Matching Items (4)

135164-Thumbnail Image.png

Factors that Contribute Toward Volunteer Satisfaction and Retention Rate of Alas de Amor: A Collaboration Between Alas de Amor and the C.A.R.E. Program

Description

Alas de Amor is a fairly new organization whose most significant need right now is to grow in numbers and remain growing. This growth is important to the organization because

Alas de Amor is a fairly new organization whose most significant need right now is to grow in numbers and remain growing. This growth is important to the organization because it will allow them to not only treat and see more patients while in Mexico, but it will also benefit the organization in terms of presence in the Phoenix area and general knowledge of the organization. Volunteers are in some ways are unpaid marketing tools because they tell their peers about the experiences they have and encourage those they know to join the cause as well ("Why Involve Volunteers?," n.d.). As demonstrated through prior research on volunteering, volunteer motivations and satisfaction play an important role in retaining volunteers. Thus, the aim of this study was to evaluate the motivations, satisfaction, and likelihood of continuation in volunteering for the individuals who have served as volunteers at Alas de Amor within the past year.

Contributors

Agent

Created

Date Created
  • 2016-05

135192-Thumbnail Image.png

Development of a Plan to Strengthen Volunteer Recruitment, Satisfaction, and Retention at Project CURE

Description

Volunteer motivation and satisfaction were assessed at Project CURE, a nonprofit that collects, sorts, tests, and ships donated medical supplies and equipment to healthcare facilities in developing countries. This research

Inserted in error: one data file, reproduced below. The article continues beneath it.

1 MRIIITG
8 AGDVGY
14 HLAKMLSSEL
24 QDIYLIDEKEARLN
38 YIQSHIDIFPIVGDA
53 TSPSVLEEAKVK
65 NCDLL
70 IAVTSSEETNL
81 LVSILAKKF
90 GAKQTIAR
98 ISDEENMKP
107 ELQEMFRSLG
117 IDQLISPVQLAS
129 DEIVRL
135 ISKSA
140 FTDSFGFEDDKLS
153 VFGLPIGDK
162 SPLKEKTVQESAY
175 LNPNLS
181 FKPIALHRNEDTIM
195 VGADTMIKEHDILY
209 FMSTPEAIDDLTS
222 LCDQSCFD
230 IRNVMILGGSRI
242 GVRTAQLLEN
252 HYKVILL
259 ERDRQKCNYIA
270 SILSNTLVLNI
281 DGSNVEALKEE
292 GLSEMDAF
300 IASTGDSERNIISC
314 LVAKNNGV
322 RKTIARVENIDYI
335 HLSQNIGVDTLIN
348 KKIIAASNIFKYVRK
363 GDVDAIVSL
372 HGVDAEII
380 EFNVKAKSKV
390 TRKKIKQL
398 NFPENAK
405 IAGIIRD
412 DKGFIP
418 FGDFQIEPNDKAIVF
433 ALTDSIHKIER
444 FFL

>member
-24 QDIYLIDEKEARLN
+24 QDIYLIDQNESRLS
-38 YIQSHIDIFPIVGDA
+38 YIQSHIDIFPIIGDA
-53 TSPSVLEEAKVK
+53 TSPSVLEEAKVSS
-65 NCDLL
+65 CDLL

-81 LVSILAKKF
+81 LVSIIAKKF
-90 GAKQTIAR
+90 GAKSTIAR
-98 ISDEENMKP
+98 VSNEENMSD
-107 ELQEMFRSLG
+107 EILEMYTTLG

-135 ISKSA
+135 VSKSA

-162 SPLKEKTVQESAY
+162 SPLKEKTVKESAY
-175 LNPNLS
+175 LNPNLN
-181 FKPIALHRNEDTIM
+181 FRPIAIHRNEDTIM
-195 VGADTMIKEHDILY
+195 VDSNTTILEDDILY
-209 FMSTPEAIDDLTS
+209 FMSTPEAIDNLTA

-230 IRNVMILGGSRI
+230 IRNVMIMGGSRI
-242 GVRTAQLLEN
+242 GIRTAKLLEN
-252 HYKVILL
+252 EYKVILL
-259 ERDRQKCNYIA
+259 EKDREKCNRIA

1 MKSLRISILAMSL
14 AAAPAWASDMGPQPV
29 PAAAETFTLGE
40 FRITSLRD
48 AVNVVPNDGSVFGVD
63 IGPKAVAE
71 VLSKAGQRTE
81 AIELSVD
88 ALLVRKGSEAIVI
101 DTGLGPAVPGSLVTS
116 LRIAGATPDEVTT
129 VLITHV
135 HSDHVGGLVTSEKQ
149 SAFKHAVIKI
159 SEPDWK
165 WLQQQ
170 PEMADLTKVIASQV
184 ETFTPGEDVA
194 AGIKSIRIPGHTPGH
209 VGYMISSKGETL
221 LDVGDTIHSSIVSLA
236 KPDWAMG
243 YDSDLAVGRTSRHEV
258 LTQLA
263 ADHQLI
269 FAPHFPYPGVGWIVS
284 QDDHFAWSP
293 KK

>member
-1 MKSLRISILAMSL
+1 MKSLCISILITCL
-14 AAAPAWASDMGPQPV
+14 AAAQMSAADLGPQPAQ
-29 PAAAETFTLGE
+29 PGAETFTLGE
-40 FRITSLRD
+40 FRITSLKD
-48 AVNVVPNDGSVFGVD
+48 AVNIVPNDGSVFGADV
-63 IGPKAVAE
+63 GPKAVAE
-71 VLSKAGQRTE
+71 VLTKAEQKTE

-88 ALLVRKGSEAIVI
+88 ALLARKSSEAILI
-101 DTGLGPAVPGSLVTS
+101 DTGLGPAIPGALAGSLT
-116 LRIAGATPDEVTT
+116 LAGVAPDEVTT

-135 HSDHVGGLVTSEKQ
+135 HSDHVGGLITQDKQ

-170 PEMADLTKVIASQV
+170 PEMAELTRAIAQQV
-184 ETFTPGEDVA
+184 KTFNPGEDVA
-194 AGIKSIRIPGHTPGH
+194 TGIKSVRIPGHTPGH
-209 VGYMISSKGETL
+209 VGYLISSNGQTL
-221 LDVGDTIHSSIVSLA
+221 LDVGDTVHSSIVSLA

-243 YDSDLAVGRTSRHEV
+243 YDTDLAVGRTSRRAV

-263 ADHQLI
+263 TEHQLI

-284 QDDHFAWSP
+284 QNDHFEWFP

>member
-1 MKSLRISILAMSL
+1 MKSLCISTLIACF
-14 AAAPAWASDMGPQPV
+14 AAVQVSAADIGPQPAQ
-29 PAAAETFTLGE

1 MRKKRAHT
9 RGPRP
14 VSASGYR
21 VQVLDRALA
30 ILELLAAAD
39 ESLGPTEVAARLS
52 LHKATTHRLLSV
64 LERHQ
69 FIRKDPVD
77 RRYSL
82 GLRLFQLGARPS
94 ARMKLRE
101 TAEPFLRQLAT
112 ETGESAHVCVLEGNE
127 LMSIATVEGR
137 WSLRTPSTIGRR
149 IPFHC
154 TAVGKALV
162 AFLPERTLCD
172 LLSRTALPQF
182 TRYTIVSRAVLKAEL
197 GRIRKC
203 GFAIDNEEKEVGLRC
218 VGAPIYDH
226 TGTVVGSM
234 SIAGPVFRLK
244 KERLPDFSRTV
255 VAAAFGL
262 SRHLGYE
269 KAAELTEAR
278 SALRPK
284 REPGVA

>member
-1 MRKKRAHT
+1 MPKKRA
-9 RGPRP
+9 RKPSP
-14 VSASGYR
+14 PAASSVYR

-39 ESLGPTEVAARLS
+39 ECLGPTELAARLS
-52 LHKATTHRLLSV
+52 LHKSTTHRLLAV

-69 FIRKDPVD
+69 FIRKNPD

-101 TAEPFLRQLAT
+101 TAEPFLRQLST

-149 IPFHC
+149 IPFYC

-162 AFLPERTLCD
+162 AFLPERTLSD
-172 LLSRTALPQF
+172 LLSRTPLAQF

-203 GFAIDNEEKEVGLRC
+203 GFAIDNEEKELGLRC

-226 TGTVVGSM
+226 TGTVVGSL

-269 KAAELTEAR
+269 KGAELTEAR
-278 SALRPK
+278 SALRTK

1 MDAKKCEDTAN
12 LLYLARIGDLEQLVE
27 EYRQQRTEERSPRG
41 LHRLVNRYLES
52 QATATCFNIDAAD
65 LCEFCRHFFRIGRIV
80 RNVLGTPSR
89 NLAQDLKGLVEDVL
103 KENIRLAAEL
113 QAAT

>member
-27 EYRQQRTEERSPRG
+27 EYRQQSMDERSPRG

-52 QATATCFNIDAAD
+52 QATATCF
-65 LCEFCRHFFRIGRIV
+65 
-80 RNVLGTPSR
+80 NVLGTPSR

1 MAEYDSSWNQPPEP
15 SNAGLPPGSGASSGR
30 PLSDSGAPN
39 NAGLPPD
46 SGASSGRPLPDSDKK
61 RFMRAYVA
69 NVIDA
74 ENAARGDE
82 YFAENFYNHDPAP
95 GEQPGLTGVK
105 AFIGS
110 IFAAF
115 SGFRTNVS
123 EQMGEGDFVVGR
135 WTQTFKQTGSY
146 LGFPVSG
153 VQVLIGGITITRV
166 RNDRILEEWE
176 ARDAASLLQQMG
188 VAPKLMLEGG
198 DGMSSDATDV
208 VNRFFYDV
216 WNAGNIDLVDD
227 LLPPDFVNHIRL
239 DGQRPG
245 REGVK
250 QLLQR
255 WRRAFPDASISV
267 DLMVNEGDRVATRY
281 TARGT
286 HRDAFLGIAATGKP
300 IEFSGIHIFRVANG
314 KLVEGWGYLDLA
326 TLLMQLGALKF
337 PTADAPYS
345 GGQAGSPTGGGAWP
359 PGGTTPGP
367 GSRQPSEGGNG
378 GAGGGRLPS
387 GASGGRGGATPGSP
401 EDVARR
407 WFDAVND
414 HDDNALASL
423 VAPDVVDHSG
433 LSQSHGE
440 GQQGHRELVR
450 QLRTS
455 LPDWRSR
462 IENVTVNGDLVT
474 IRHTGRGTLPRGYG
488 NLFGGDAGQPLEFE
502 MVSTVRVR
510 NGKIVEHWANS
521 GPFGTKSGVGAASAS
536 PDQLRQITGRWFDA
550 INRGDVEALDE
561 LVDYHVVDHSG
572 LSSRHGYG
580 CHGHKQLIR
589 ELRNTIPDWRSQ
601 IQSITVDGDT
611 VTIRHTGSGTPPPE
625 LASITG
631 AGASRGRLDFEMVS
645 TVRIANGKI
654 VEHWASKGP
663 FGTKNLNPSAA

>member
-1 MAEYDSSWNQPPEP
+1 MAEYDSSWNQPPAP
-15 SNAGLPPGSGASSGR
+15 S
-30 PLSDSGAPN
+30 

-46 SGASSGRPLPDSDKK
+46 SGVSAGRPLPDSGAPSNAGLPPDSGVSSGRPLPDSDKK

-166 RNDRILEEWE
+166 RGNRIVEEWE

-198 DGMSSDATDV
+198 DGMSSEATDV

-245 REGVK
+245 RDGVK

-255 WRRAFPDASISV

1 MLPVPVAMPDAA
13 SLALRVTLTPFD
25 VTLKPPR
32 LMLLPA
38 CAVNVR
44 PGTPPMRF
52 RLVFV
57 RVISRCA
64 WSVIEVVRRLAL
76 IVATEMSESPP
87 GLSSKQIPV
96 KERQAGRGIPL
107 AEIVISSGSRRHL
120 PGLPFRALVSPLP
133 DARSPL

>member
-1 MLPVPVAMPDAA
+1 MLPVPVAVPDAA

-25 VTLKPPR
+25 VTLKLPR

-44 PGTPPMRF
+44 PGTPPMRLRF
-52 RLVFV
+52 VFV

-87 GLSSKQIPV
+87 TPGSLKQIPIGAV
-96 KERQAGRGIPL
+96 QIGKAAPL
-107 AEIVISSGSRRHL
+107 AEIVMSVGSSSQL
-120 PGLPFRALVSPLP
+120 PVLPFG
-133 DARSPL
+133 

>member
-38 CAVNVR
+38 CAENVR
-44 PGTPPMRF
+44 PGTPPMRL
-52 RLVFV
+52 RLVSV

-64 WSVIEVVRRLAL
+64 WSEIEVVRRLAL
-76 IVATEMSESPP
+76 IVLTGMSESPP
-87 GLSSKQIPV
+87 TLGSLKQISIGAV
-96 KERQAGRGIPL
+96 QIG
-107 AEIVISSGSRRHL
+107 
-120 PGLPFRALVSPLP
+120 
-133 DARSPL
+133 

Volunteer motivation and satisfaction were assessed at Project CURE, a nonprofit that collects, sorts, tests, and ships donated medical supplies and equipment to healthcare facilities in developing countries. This research was the result of a yearlong partnership between the Community Action Research Experiences (CARE) program and Project CURE. Volunteers at Project CURE were surveyed (N=147) after completing a volunteer session to assess their motivation for volunteering, satisfaction with their experience, and any recommendations they had for improving the volunteer program. Five categories of motivating factors were assessed and it was found that the Values and Understanding categories were the strongest motivating factors. Overall, volunteers rated their experience highly, but the results indicated a number of small changes that Project CURE could make to better meet volunteers' needs, and better communicate the impact of volunteers' work, which could pave the way to increases in the numbers of volunteer hours Project CURE receives and increased quality of volunteer work.

Contributors

Agent

Created

Date Created
  • 2016-05

135697-Thumbnail Image.png

ASSESSING VOLUNTEER MOTIVATION AND SATISFACTION: A COLLABORATION BETWEEN SINGLETON MOMS AND THE COMMUNITY ACTION RESEARCH EXPERIENCES (CARE) PROGRAM

Description

The Community Action Research Experiences (CARE) program collaborated with Singleton Moms, a local non-profit organization that provides financial, psychological, and social support services to single parents with cancer. The purpose